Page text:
Former police chief Avcı sentenced to 15 years on terror charges
Hanefi Avcı (Photo: Today's Zaman)
Hanefi Avcı, a former police chief from Eskişehir province, has been sentenced to 15 years and three month in prison in a case concerning the ultra-leftist Revolutionary Headquarters terrorist organization.
The İstanbul 12th High Criminal Court in 2011 ruled to merge a trial involving 22 suspects, including Avcı, with the main case against the Revolutionary Headquarters at the İstanbul 9th High Criminal Court, in which suspects stand accused of links to a shootout between police and three Revolutionary Headquarters members at an apartment building in İstanbul in April 2009. The shootout left three dead and eight wounded. Police officer Semih Balaban, civilian Mazlum Şeker and alleged terrorist Orhan Yılmazkaya were killed in the clash.
Avcı was arrested in 2010 on charges of aiding and abetting a terrorist organization. Prosecutors were demanding prison sentences ranging from seven-and-a-half years to life for the suspects.
The İstanbul 9th High Criminal Court on Friday announced its verdict in the case, which had 75 suspects in total, and sentenced Avcı to 15 years and three months in prison on four separate charges including aiding and abetting members of a terrorist organization.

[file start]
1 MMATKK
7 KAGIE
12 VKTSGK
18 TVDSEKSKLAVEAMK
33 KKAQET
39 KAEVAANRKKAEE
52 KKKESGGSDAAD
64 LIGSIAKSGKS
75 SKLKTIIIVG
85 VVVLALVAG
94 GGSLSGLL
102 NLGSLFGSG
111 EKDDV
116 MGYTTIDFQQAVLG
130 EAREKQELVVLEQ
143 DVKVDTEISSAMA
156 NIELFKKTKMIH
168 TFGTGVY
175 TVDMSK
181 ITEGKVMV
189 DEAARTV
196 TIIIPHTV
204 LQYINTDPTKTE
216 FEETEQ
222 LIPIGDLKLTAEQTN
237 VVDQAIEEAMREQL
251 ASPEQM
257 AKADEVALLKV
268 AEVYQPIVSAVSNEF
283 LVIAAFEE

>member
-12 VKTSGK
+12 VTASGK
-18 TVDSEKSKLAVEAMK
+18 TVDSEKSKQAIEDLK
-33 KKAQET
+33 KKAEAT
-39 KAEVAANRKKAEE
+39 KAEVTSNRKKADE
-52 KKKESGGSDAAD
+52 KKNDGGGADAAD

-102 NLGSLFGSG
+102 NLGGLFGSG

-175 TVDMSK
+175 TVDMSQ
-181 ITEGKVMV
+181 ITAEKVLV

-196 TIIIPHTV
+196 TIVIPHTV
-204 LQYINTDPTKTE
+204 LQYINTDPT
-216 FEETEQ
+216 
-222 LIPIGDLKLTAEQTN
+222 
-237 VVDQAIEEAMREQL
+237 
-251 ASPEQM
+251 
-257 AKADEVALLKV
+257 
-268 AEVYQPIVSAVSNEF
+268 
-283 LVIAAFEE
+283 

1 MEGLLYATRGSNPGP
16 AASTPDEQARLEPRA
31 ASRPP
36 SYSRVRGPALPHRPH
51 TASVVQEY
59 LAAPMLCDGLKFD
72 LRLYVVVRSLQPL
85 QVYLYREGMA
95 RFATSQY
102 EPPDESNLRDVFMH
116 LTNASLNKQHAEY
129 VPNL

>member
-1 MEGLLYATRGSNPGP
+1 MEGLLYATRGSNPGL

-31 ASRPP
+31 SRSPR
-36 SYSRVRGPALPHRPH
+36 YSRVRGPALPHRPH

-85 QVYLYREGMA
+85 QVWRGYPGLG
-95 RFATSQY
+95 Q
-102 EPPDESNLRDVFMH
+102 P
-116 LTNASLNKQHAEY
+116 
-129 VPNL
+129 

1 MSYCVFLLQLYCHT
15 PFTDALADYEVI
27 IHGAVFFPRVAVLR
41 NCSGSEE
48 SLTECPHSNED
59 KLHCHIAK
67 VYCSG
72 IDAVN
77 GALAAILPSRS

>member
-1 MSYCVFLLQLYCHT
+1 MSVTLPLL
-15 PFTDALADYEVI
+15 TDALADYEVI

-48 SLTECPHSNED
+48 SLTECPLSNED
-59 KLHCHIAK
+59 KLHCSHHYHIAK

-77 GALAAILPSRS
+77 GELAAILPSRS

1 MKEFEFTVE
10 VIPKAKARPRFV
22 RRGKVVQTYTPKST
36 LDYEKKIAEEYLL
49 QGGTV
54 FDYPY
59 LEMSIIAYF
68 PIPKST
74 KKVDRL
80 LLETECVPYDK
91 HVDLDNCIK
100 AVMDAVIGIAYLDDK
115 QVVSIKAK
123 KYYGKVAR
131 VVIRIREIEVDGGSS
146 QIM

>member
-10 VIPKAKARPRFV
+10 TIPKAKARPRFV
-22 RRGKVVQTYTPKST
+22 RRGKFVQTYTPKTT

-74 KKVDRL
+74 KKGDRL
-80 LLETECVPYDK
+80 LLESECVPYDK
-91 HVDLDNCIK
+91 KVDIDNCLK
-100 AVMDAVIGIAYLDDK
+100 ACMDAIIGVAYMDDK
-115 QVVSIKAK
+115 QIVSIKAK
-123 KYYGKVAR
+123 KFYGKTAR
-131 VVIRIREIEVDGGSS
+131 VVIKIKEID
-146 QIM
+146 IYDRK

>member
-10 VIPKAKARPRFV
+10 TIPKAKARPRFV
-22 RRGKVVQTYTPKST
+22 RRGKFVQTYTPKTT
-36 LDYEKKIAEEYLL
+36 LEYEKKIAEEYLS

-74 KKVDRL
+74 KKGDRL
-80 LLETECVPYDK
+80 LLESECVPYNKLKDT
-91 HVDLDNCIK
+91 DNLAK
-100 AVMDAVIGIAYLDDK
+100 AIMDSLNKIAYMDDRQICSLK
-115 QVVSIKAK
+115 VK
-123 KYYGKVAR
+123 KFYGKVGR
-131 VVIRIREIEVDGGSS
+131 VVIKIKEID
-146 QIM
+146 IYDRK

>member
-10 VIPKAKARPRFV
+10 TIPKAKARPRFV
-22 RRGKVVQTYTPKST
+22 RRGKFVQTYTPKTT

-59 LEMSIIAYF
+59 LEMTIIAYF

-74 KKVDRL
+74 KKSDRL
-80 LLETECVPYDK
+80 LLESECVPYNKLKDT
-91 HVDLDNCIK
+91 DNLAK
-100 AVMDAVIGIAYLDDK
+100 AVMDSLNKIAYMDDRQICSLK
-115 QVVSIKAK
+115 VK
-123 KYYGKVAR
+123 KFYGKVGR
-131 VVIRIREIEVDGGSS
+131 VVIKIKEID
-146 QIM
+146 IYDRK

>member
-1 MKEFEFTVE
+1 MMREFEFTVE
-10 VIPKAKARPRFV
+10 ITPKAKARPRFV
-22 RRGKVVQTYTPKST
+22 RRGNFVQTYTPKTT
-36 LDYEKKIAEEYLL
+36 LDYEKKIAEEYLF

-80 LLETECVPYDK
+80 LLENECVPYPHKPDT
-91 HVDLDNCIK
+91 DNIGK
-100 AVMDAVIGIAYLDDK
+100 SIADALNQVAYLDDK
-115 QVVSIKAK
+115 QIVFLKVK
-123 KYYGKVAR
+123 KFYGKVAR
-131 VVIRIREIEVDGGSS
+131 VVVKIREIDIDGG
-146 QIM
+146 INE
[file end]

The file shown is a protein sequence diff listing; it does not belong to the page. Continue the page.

The court acquitted 24 suspects in the case on charges of being a member of a terrorist organization.
Avcı came to prominence with his 2010 book “Haliç'te Yaşayan Simonlar” (Simons in the Golden Horn). In the book, which experts on criminal law have dismissed as biased, Avcı argues that ongoing criminal investigations aimed at confronting illegal activities within the state, including the probe into Ergenekon -- an alleged clandestine criminal network charged with plotting to overthrow the government -- lack evidence and are based on illegal wiretapping. However, it is well documented that the telephone conversations of Ergenekon suspects were legitimately wiretapped by prosecutors overseeing the probe on court orders.
The court on Friday also found Avcı guilty of trying to influence trials concerning terror cases in his book.